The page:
Should I Accept a Plea Bargain?

The Purpose of a Plea Bargain

Criminal courts are, in general, overworked and understaffed. There are too many cases to take to trial, and both judges and prosecutors actively seek to push as many cases through the criminal process as possible. Plea bargains are a way they accomplish that goal. By giving you incentives to pleading guilty early, prosecutors and judges save the court a massive amount of resources.

Plea bargains resolve criminal cases in a matter of minutes, rather than the weeks and months that one would have to wait for a trial. As a result, they help prosecutors clear their workload and preserve their budget. But do plea bargains serve you, as the defendant?

The Advantages of a Plea Bargain

Plea bargains provide defendants with options outside of a trial by judge or jury. Many plea bargains offer a lighter sentence or a lesser charge in exchange for a guilty plea. For example, a common plea bargain offered to DWI defendants is a reduction of the DWI charge to something called “Obstruction of a Highway” if they choose to plead guilty. This also protects them from harsher consequences for later convictions.


Reasons you may want a plea bargain include:

  • Quick resolution
  • Controllable results
  • Getting released from jail
  • Less-serious conviction on your record
  • Bargains preserve your privacy effectively
  • Possible non-disclosure of criminal record post-probation

Socially-stigmatized charges (including sexual assault or other sex crimes) can sometimes be lowered to less-damaging charges in plea bargains, offering defendants the chance to salvage their reputation more easily and avoiding the very difficult requirement to register as a sex offender. If you are facing conviction for a major crime and the evidence is strongly stacked against you, a plea bargain will provide a way for you to control the outcome more than a trial would allow. You could negotiate a shorter prison sentence or a less damaging conviction on your record, or possibly probation rather than doing time.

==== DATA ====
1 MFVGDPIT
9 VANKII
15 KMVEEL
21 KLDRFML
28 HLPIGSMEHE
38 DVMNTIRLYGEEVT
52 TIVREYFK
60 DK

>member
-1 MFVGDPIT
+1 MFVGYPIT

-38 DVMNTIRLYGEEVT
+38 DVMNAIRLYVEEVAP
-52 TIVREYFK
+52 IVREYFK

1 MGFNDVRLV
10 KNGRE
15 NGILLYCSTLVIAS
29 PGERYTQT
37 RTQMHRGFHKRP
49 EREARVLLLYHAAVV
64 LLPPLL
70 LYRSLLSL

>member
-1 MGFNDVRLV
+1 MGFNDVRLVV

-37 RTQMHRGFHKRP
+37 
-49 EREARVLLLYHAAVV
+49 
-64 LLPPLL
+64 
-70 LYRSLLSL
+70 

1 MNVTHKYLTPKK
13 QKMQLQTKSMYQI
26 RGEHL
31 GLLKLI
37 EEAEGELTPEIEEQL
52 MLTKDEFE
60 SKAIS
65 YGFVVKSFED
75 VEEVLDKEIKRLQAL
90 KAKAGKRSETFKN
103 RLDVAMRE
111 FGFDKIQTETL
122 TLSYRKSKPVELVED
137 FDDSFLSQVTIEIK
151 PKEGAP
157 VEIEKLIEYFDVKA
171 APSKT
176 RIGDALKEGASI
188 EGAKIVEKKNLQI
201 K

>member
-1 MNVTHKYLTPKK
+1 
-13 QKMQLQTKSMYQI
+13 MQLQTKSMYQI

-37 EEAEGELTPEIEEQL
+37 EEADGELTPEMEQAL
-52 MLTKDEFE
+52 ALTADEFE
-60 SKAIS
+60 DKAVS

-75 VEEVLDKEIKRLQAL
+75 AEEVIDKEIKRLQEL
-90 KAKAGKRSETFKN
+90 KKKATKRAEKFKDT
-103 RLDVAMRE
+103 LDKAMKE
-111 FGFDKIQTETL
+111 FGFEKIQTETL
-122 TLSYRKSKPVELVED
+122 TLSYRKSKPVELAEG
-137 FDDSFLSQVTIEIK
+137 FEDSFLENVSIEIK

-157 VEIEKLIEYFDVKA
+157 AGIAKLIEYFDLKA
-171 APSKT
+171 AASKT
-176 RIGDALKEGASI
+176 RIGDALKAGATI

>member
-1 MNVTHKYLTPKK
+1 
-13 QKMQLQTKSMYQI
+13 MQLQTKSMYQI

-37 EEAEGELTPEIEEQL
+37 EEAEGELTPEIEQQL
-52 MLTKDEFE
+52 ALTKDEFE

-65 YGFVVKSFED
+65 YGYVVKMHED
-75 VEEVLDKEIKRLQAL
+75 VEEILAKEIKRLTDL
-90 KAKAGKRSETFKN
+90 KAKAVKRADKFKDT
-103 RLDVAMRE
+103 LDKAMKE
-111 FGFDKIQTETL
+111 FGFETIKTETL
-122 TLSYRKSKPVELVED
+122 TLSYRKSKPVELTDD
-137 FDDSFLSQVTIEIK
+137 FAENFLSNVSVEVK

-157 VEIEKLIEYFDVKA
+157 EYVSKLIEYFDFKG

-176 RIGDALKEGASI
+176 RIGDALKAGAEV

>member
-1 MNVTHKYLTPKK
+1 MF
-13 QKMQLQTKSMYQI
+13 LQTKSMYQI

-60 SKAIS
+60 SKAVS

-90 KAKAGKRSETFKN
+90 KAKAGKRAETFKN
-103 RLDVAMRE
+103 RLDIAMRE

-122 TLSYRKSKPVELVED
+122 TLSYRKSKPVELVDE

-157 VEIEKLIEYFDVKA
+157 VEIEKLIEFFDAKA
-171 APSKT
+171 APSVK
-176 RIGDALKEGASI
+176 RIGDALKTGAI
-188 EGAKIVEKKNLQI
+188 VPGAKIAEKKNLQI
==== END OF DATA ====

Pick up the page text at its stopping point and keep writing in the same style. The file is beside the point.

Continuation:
In addition, plea bargains are inexpensive compared to a trial. Your attorney's fees will be significantly lower due to the reduced time it takes to negotiate a plea bargain versus your attorney having to prepare for and navigating a long and drawn-out trial. In fact, most cases are negotiated by criminal defense lawyers in the form of plea bargains.

Why You May Not Want a Plea Bargain

There’s another reason the prosecution may offer a generous plea bargain—they may be unsure of their ability to convict you. If you accept a plea bargain without considering the evidence against you, you may be giving up on a case that is in your favor. Many prosecutors are under pressure to ensure convictions under any condition, so they may give you a significantly lighter conviction because the alternative could be a not-guilty verdict. It may be a sign of a weak case against you.

Ultimately, you ought to remember that the prosecutor’s job is not to work in your favor. They are not your friend or advocate, and even the most generous offer is not for your sake. Their job description is to convict you through any legal means necessary. The only person who would have your interests at heart without any incentive for accepting a quick resolution is a private criminal defense attorney with a proven record of experience and genuine concern for the well-being of his clients.

Hiring a Fort Worth Criminal Defense Attorney

Whether or not you should accept a plea bargain depends on your case and the evidence compiled against you. If the evidence is weak and the case is flimsy, a plea bargain might be a ploy to get you to admit guilt unnecessarily. If the evidence is strong, a plea bargain might be your only way out of an even harsher conviction, massive fines, or lasting consequences.

How do you determine if the evidence against you is strong? Without extensive legal training and experience, it will be impossible for you to evaluate it alone. That is why hiring a Fort Worth criminal defense lawyer is crucial to your case. A legal advocate can fight for your best interests by using their insight to judge your case and give you the best advice on how to move forward. Your lawyer can fully inform you of all the factors of your case and all of the options available to you, allowing you to make the best possible decision for your unique situation.

For legal experience to guide you in your criminal case, contact the Law Office of A. Oliver Hassibi.

Categories